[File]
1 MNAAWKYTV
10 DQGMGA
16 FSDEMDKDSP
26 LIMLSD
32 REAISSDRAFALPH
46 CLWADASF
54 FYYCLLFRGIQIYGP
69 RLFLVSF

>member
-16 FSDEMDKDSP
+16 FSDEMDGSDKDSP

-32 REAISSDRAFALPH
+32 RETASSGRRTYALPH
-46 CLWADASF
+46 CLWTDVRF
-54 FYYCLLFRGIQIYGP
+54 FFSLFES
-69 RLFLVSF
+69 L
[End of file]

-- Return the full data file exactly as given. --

1 MNAAWKYTV
10 DQGMGA
16 FSDEMDKDSP
26 LIMLSD
32 REAISSDRAFALPH
46 CLWADASF
54 FYYCLLFRGIQIYGP
69 RLFLVSF

>member
-16 FSDEMDKDSP
+16 FSDEMDGSDKDSP

-32 REAISSDRAFALPH
+32 RETASSGRRTYALPH
-46 CLWADASF
+46 CLWTDVRF
-54 FYYCLLFRGIQIYGP
+54 FFSLFES
-69 RLFLVSF
+69 L